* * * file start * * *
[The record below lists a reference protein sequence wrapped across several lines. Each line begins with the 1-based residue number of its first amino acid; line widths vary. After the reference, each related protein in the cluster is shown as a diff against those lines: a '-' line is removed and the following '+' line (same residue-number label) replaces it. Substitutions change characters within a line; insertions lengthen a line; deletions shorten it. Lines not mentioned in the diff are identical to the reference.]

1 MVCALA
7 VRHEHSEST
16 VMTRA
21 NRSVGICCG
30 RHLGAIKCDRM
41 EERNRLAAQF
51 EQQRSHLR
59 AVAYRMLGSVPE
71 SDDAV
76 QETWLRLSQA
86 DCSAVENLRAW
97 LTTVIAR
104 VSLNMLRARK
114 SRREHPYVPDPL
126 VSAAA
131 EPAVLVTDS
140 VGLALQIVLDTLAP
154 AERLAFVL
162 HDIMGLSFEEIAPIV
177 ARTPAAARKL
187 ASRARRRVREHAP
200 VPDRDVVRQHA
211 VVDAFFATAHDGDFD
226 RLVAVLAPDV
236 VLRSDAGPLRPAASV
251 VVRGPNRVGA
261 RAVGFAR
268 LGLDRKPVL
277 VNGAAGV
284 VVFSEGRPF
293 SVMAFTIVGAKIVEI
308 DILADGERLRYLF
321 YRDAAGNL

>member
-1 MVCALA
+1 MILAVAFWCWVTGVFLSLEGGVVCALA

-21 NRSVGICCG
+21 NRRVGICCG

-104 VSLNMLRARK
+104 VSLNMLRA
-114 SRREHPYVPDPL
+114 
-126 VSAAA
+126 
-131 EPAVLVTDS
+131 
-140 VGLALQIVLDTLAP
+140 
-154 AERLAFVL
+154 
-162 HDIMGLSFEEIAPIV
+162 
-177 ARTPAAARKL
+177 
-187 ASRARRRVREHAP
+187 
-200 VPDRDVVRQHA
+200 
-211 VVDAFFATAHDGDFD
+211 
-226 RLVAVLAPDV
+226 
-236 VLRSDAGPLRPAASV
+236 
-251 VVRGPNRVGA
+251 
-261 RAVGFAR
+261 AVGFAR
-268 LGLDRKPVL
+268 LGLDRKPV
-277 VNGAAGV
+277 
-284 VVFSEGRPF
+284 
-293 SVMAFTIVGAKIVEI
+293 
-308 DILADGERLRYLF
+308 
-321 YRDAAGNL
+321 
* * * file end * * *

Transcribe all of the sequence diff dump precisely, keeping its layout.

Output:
[The record below lists a reference protein sequence wrapped across several lines. Each line begins with the 1-based residue number of its first amino acid; line widths vary. After the reference, each related protein in the cluster is shown as a diff against those lines: a '-' line is removed and the following '+' line (same residue-number label) replaces it. Substitutions change characters within a line; insertions lengthen a line; deletions shorten it. Lines not mentioned in the diff are identical to the reference.]

1 MVCALA
7 VRHEHSEST
16 VMTRA
21 NRSVGICCG
30 RHLGAIKCDRM
41 EERNRLAAQF
51 EQQRSHLR
59 AVAYRMLGSVPE
71 SDDAV
76 QETWLRLSQA
86 DCSAVENLRAW
97 LTTVIAR
104 VSLNMLRARK
114 SRREHPYVPDPL
126 VSAAA
131 EPAVLVTDS
140 VGLALQIVLDTLAP
154 AERLAFVL
162 HDIMGLSFEEIAPIV
177 ARTPAAARKL
187 ASRARRRVREHAP
200 VPDRDVVRQHA
211 VVDAFFATAHDGDFD
226 RLVAVLAPDV
236 VLRSDAGPLRPAASV
251 VVRGPNRVGA
261 RAVGFAR
268 LGLDRKPVL
277 VNGAAGV
284 VVFSEGRPF
293 SVMAFTIVGAKIVEI
308 DILADGERLRYLF
321 YRDAAGNL

>member
-1 MVCALA
+1 MILAVAFWCWVTGVFLSLEGGVVCALA

-21 NRSVGICCG
+21 NRRVGICCG

-104 VSLNMLRARK
+104 VSLNMLRA
-114 SRREHPYVPDPL
+114 
-126 VSAAA
+126 
-131 EPAVLVTDS
+131 
-140 VGLALQIVLDTLAP
+140 
-154 AERLAFVL
+154 
-162 HDIMGLSFEEIAPIV
+162 
-177 ARTPAAARKL
+177 
-187 ASRARRRVREHAP
+187 
-200 VPDRDVVRQHA
+200 
-211 VVDAFFATAHDGDFD
+211 
-226 RLVAVLAPDV
+226 
-236 VLRSDAGPLRPAASV
+236 
-251 VVRGPNRVGA
+251 
-261 RAVGFAR
+261 AVGFAR
-268 LGLDRKPVL
+268 LGLDRKPV
-277 VNGAAGV
+277 
-284 VVFSEGRPF
+284 
-293 SVMAFTIVGAKIVEI
+293 
-308 DILADGERLRYLF
+308 
-321 YRDAAGNL
+321 